Out of the Past (1947)
“That’s one way to be clever: look like an idiot.”
Genres, Themes, Actors, and Directors:
Response to Peary’s Review:
a lying, cheating, chameleon-like femme fatale… who leads an essentially decent guy down a wayward path; and, ultimately, betrayal, frame-ups, and fall guys”. Indeed, the pulpy, intelligent script (by Daniel Mainwaring, based on his novel Build My Gallows High) is so densely plotted that, as Bosley Crowther of the New York Times warned in his review, the film’s action “is likely to leave the napping or unmathematical customer far behind” — i.e., you need to be awake and paying attention, or risk not quite keeping up.
Yet this is a movie that truly merits one’s full attention, given that there’s so much here to enjoy and appreciate — including atmospheric direction by Tourneur, who has the film taking “place mostly at night”, with “darkness… used metaphorically to express… malignant evil spread[ing] from character to character”:
… Nicholas Musucara’s truly “outstanding cinematography”, which often relies on “single-source lighting to place spooky shadows on the faces of his characters and across entire sets”; and “solid performances” by Mitchum, Greer, and all members of their estimable supporting cast. In his lengthier review of the film for his Cult Movies book, Peary writes that while Humphrey Bogart was the studio’s first choice to play the lead role, Mitchum is ultimately “a better choice than Bogart”, given that his “reserved style is more in keeping with the way Tourneur directs his actors”, and the fact that he is young enough to play someone who is “unprepared for the likes of Kathie [Greer] and welcomes her with open arms”. Meanwhile, gorgeous Greer emerges here as one of cinema’s most memorable femme fatales — it’s truly a shame her career didn’t go further.
Redeeming Qualities and Moments:
(Listed in 1001 Movies You Must See Before You Die)
2 thoughts on “Out of the Past (1947)”
A no-brainer must – and one that holds up very well on repeat viewings.
I have a unique history with this film (one that I’ve seen many times). I tend to see it every couple of years. And, in the time between viewings, I tend to forget the film’s plot. All I seem to remember before a revisit is that Greer is a femme fatale – but, even then, I don’t recall just how ‘fatale’ she is; how much of it is her fault by nature and how much of it is due to what she gets herself sucked into.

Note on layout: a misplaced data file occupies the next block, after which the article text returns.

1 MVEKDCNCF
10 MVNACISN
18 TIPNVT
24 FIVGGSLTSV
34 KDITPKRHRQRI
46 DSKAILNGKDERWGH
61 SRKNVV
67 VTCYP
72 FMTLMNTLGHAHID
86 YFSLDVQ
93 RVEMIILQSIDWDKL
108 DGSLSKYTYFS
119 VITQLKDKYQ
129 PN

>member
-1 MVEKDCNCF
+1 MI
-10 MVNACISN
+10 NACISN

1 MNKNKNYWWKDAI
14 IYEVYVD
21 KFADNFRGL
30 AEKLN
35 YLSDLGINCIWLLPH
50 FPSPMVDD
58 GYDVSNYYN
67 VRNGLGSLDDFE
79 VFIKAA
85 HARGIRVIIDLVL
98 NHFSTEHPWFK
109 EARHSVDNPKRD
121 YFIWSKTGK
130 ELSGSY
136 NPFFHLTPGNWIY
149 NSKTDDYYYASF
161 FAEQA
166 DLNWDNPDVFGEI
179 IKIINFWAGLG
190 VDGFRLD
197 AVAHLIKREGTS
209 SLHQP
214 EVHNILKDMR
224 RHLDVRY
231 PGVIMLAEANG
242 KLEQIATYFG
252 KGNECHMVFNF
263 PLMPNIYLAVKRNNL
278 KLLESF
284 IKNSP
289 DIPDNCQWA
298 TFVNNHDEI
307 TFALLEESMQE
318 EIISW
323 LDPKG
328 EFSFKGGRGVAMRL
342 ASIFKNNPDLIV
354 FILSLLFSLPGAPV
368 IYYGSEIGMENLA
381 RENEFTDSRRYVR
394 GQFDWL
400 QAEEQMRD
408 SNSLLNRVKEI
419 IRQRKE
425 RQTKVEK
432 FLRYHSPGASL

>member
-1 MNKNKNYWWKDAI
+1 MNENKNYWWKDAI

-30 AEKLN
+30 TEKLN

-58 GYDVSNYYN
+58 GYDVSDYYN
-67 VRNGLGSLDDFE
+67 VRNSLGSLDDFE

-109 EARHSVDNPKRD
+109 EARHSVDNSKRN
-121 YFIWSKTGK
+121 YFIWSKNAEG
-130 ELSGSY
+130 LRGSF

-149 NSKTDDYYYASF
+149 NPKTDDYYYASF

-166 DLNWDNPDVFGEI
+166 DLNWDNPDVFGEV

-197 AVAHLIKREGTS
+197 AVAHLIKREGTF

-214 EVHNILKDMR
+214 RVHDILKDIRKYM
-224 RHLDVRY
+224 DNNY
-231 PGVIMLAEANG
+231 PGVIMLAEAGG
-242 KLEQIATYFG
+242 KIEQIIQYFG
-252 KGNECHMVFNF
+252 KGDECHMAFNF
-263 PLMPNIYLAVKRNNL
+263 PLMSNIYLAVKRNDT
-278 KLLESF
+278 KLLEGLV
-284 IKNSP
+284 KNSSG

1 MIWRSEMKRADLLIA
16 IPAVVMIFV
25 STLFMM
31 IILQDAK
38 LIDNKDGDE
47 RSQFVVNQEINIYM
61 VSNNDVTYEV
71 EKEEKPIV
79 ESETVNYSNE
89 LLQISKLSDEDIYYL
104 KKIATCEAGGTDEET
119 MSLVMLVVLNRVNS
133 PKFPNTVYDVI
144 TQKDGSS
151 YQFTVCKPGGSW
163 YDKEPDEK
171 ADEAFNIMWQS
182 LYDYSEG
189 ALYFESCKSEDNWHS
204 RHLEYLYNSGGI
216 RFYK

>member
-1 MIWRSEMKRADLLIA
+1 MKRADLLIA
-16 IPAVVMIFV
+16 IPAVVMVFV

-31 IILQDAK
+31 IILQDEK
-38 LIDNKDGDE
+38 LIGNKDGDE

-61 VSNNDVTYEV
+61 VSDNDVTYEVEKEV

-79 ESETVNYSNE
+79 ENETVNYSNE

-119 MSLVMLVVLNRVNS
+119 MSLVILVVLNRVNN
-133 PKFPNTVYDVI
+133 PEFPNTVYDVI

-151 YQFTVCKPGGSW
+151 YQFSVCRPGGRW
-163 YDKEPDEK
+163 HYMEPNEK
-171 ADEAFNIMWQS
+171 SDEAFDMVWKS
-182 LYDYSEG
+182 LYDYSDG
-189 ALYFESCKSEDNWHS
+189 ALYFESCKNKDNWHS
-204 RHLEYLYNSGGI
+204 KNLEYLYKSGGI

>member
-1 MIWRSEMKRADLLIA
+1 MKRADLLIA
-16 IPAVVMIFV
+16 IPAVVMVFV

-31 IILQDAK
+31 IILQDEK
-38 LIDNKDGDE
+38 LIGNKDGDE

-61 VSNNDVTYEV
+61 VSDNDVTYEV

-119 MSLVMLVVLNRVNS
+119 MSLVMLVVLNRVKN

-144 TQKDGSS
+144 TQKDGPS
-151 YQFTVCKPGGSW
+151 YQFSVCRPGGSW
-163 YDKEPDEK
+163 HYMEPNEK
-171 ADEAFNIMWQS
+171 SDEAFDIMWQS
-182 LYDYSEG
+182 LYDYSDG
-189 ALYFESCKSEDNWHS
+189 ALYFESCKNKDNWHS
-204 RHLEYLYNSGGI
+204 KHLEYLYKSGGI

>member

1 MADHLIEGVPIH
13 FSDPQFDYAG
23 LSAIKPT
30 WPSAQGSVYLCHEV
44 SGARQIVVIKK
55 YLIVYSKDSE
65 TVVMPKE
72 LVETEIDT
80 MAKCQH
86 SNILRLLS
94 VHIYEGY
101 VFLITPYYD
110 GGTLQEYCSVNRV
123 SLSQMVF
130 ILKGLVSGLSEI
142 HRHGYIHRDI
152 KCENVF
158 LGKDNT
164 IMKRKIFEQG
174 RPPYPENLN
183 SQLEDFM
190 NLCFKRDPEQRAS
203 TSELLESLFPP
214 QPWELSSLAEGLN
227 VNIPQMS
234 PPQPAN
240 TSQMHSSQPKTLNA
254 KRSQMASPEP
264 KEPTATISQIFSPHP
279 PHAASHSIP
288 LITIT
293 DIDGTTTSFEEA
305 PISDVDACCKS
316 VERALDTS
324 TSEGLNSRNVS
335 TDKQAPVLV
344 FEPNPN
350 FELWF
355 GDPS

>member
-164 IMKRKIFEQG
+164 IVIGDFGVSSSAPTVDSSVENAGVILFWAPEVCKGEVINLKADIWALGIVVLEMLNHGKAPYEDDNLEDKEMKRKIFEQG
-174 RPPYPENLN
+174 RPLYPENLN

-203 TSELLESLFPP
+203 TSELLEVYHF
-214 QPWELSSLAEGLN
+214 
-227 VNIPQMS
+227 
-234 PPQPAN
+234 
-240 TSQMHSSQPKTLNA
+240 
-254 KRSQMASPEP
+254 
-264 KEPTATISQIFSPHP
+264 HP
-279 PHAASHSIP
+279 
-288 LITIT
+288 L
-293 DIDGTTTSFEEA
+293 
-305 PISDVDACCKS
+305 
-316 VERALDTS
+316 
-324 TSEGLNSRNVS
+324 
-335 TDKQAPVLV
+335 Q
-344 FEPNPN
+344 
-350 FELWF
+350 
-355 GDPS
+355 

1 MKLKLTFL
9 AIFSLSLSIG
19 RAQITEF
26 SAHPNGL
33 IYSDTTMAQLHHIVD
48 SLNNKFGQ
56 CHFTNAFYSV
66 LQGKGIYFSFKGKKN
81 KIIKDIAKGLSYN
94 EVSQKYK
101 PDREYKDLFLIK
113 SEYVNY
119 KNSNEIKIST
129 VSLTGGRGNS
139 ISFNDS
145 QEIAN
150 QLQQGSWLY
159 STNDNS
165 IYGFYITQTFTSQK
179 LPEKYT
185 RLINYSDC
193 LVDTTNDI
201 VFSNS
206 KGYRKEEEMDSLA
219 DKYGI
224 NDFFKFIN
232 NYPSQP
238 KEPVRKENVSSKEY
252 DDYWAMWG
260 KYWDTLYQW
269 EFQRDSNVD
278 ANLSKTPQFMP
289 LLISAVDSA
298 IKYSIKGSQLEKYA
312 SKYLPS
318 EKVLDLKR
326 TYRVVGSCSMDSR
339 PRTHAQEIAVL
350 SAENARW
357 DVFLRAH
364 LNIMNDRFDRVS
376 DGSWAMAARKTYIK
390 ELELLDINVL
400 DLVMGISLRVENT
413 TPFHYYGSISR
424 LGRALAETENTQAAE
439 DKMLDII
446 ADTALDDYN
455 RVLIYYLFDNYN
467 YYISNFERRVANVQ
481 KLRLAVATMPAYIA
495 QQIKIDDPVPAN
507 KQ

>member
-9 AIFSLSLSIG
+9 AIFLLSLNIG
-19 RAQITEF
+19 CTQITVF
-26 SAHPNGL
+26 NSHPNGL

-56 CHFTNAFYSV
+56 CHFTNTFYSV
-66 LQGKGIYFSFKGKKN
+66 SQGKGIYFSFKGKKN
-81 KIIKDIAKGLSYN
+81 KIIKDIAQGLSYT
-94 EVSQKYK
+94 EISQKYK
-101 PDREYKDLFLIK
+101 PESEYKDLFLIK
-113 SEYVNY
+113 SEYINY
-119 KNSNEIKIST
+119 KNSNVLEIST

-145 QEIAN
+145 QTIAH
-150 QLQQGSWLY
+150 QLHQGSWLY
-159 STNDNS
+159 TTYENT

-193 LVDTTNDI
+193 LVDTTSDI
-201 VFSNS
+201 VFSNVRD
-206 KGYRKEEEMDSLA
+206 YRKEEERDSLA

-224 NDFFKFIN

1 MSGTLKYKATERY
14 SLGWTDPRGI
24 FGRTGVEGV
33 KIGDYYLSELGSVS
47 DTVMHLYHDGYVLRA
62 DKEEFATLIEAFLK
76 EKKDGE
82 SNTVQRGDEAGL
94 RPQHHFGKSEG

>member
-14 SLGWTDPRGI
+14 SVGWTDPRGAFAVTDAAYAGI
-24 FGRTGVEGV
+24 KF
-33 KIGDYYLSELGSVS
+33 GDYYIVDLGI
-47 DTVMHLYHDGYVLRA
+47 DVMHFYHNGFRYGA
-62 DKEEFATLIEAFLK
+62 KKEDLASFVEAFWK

When I finally do sit again for the film, it all comes back to me, of course – and enjoyably so. And it becomes apparent (again) that the main reason the film is ‘new’ to me each time is that ‘OOTP’ is rather complicated – not so much when you’re watching it (because it’s all laid out rather well and organic-enough for the film’s running time) but a number of details could easily slip your mind if/when you try to recall them later.
In other words, the film is not too complicated for its own good. To illustrate that, one just has to compare ‘OOTP’ with Dmytryk’s ‘Cornered’ (a title Peary doesn’t mention in his book). While it’s very much also a noir flick, ‘Cornered’ is as dense as ‘War and Peace’, compared with ‘OOTP’. (It’s a very worthy film but it requires a ton more concentration, thanks to a thorny narrative populated with duplicitous characters.)
‘OOTP’ is essential film noir, and just a satisfying film in every way. There’s not a false move to be found or a disappointment in any aspect of its economic production. The film will toy with you a bit, just as some of the mechanics of the plot toy with Mitchum – all the more effective for putting you in his shoes. But, along the way, you’ll be helped along with a generous portion of the kind of snappy dialogue that noir fans know and love.
Mitchum is in top form (but I can say that just about every time I see him; he’s just one of those dependable actors, even when saddled with inferior material) and he and Greer make a great screen couple. Also of particular interest is Douglas’ rather unmannered (and therefore refreshingly natural) performance.
By the time I start forgetting what this film’s about, I know I’ll be looking forward to seeing it again! 😉
What a great ending line to your review — one I can certainly relate to! This is most definitely a film to revisit every few years.